Later in the day we met up with our friends Pat and Bob. We birded with them for a couple of hours, pointing out some of the birds we had seen, including the Great Horned Owl in the owl roosting area. While we scoping out the owl and feeling pretty smug, a woman and her daughter pointed out another Great Horned Owl in plain view that we had walked by without noticing. I had heard both owls last night so it was nice to see both at the roost site.
Tomorrow we will leave and make our way to Cave Creek Canyon near Portal, Arizona.
30 January 2019
This morning we didn’t go down to the marsh viewing area to watch the cranes leave their roosting spot. Instead we watched the spectacle from the campground (which is close). But we really should have gone down since the cranes were much closer to the viewing areas this morning than they were yesterday and there seemed to be a continuous departure of cranes for over an hour; filling the sky. What an amazing site. And it seemed there were fewer people this morning to witness it.
We birded the area with friends Pat and Bob, and as we neared completion of our birding circuit around 11:00 a.m. we noticed a lot of cars in the parking lot. Everyone was here for the noon arrival of cranes. When we left the parking lot to head to Cave Creek Canyon near Portal, Arizona, I counted 40 cars in the parking lot and camping area (non-campers) with more people arriving. Yesterday there were only 25 cars. Pat looked at the sign-in register and saw that someone from Homer (other than us) had signed in. So we checked it out. Seems as though Mako Haggerty, a water taxi operator and former Kenai Peninsula Borough Assembly member, was present to watch the cranes return. The sign-in book had many other out-of-state notations.
We drove into Douglas Arizona for lunch at Mana Café and Bakery (great place), and then proceeded to Cave Creek Canyon. We got to the U.S. Forest Service – Sunny Flats Campground around 3:00 p.m. I was worried we wouldn’t find a camping spot as this campground is in a very scenic location, well designed, and popular. We need not have worried because we were the first campers for the night. This was great because we got to pick the best site (#13), which is in full sun and a 360 degree commanding view of the massive rock cliffs surrounding the campground. In the winter it can get cold here (elevation 5,200 feet), so having the van in the sun is essential. Pat and Bob joined us at the campground about an hour later, but their favorite spot was taken by a Canadian (Quebec) couple. We talked with the couple for about an hour about different places they have traveled, including Homer. They complained about our campgrounds on the Homer Spit, which I agree are not the best.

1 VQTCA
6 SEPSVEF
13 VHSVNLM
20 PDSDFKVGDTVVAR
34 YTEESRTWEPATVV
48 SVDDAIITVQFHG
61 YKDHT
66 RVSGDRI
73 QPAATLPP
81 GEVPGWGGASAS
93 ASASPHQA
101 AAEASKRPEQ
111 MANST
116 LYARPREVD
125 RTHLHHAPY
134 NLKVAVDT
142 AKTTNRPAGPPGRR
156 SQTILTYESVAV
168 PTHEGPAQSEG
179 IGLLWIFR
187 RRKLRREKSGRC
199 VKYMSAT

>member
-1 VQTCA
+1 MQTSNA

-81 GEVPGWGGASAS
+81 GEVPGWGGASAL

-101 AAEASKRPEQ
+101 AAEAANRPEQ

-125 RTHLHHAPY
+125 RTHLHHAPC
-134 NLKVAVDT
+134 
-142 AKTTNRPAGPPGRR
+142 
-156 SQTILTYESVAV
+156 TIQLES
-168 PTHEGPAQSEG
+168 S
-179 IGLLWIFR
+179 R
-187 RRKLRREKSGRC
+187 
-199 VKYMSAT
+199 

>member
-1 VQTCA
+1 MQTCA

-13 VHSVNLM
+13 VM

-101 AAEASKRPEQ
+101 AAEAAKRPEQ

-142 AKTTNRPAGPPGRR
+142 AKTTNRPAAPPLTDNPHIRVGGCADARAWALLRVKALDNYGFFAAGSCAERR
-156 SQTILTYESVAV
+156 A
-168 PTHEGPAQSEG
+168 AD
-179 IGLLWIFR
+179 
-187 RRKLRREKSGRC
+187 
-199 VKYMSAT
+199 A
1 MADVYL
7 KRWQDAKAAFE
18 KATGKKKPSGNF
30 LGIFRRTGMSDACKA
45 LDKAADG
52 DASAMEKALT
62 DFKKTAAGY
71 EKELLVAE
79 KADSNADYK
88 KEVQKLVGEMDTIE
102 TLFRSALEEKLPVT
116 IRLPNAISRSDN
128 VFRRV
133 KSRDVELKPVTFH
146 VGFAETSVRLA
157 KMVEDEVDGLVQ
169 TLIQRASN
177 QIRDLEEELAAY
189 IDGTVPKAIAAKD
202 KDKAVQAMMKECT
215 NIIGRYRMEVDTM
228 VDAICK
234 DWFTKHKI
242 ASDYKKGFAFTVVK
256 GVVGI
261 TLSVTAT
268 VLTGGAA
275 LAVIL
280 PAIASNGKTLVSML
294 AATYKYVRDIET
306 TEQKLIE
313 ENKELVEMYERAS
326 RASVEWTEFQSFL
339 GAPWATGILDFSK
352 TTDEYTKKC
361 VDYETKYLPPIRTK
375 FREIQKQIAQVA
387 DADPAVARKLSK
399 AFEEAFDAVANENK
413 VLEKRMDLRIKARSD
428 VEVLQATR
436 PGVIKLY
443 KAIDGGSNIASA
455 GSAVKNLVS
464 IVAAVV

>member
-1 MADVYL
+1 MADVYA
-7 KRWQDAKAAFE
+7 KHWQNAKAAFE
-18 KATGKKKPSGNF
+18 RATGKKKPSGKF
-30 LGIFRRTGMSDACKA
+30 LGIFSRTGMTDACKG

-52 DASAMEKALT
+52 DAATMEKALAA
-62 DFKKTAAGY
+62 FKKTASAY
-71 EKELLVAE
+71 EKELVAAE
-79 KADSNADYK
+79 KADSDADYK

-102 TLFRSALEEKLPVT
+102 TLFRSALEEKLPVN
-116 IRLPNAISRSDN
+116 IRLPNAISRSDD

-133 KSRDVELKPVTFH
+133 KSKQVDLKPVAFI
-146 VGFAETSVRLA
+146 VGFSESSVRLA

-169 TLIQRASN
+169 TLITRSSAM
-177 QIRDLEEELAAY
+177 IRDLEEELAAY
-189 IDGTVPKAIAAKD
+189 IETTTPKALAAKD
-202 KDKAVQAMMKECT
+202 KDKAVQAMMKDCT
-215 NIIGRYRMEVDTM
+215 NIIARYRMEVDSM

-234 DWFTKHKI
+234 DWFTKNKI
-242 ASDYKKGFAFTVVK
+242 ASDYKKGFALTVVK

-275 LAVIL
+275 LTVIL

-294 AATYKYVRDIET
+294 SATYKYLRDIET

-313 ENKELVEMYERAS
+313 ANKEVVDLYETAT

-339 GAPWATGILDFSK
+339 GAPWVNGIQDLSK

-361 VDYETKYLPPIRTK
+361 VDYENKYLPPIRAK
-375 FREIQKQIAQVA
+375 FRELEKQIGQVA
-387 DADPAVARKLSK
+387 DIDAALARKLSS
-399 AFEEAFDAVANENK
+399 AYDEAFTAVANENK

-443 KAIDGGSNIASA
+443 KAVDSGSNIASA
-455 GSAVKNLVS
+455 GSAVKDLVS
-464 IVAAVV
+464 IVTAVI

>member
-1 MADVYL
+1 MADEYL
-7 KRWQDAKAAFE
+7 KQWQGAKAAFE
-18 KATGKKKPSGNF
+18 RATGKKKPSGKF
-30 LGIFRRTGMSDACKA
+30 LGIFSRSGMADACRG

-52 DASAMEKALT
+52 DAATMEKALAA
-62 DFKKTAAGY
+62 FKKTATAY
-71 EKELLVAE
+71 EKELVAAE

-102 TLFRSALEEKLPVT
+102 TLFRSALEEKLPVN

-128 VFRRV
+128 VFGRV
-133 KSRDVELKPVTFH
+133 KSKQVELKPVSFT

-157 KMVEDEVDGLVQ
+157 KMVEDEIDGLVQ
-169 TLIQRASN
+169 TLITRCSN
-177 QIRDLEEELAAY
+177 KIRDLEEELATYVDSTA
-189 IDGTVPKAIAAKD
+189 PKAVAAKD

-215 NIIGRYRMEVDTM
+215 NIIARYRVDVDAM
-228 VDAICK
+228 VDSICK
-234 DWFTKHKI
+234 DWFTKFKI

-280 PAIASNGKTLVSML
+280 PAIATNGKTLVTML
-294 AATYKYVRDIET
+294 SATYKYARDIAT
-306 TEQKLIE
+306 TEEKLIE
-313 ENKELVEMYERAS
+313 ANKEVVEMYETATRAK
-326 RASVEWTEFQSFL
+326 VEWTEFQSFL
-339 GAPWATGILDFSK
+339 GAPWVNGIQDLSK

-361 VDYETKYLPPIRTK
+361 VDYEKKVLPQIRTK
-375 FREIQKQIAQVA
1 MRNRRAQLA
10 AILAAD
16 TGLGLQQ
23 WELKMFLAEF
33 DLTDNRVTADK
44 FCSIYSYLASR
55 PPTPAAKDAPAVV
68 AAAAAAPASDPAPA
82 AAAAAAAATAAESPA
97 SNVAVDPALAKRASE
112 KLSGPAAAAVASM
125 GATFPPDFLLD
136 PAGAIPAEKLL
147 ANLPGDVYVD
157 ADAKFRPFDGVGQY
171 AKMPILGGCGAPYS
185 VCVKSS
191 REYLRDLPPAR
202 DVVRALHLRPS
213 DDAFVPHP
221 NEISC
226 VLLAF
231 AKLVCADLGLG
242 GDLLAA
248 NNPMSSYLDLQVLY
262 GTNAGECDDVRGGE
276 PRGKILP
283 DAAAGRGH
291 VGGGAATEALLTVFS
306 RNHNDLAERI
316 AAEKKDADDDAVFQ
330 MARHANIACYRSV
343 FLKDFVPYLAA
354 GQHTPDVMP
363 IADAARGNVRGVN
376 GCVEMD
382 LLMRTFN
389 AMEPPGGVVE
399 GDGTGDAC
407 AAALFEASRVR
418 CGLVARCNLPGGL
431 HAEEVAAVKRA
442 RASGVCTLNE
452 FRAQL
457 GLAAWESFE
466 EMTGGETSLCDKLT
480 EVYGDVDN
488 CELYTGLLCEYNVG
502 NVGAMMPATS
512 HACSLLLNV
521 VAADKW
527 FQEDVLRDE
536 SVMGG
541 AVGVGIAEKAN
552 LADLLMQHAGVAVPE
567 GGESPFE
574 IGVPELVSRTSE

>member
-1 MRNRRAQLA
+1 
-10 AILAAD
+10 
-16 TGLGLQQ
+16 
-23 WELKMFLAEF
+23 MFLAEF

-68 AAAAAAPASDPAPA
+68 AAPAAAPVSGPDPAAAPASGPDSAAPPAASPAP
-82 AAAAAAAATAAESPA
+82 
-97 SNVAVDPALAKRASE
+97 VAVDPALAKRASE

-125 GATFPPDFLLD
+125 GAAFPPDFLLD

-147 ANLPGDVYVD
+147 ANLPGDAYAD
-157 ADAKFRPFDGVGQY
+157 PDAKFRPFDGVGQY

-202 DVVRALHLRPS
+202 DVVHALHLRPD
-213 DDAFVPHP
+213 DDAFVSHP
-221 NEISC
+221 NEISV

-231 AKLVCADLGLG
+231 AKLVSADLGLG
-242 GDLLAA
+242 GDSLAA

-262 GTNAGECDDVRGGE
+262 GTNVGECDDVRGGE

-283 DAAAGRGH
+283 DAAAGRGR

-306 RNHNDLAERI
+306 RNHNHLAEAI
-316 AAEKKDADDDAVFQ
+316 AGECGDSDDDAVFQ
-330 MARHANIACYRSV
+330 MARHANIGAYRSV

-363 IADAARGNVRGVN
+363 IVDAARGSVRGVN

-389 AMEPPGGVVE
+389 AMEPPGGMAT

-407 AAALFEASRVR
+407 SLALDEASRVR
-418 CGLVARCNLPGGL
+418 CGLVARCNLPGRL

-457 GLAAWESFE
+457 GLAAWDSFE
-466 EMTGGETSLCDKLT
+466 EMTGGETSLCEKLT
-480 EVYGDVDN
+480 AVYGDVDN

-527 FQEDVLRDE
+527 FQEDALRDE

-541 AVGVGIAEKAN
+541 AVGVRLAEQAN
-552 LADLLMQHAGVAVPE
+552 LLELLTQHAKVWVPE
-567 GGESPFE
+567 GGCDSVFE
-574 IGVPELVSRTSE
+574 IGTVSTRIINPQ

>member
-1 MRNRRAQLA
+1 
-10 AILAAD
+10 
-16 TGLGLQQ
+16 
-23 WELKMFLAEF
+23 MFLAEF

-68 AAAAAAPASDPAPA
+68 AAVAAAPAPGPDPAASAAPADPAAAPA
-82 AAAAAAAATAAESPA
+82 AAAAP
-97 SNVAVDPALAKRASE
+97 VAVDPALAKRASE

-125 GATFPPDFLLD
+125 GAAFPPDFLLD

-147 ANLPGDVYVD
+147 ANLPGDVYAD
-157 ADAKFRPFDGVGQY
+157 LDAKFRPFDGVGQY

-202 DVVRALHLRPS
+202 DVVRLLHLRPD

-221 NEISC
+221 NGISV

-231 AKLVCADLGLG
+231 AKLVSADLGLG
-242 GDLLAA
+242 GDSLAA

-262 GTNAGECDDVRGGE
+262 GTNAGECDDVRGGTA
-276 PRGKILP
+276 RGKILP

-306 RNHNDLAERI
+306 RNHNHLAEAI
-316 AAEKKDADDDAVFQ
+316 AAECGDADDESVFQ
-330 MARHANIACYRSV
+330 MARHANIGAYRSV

We plan to stay here at least two nights. How cold it gets at night and how long it stays cold in the morning will determine if we stay here longer than two nights.
31 January 2019
We got a slow start to our birding, other than what we saw in the campground, which included eight species, well nine actually, depending on the raven ID. We had two ravens but I’m not sure if they were Common Ravens or Chihuahuan Ravens. I would almost need to have both birds side-by-side. I sure can’t tell by their calls or seeing them from a distance. However, the habitat is Common Raven habitat. The Chihuahuan Raven likes more open desert habitat.
We had intended to go birding up the South Fork of Cave Creek, which is near the campground, but got side-tracked in talking to some of the other campers. A couple from Quebec and a couple from Colorado, plus our campground host. Bob and Pat were present too. I think we talked for over an hour about different places we’ve been, where people should go to see certain birds, etc. Fun. Everyone, except the campground host had been to Alaska. The campground host told me she lives primarily on her social security, which is around $800 per month. That is why she is a campground host – she doesn’t have to pay the campground fees and she gets free electricity.
We finally left the campground around 10:30 a.m. and walked up the South Fork Road to the trailhead, birding along the way. We then proceeded about a mile up the trail, before turning back. In all we walked over 5.0 miles and saw a total of 16 different species, of which six were woodpeckers: Acorn Woodpecker, Arizona Woodpecker, Hairy Woodpecker, Northern Flicker, Red-naped Sapsucker, and Williamson’s Sapsucker. The Hairy Woodpecker and the Williamson’s Sapsucker are First of Year Species. I have a total of 159 First of Year Species for the month of January. Not too bad for only a month of birding. We’ve only seen the Williamson’s Sapsucker one other time and that was in Sedona during a hike about 6-7 years ago. Nice to see the sapsucker again. Two other great birds we saw were a Painted Redstart and four Yellow-eyed Juncos. The juncos were in the grass scratching for food within 10 feet of us. I really like their yellow eyes.
We got back to the campground around 4:30 p.m. and since we are in a canyon, the sun had already disappeared behind the canyon walls. We decided it would be best to start dinner since we really hadn’t had any lunch yet, and our daylight was fading fast.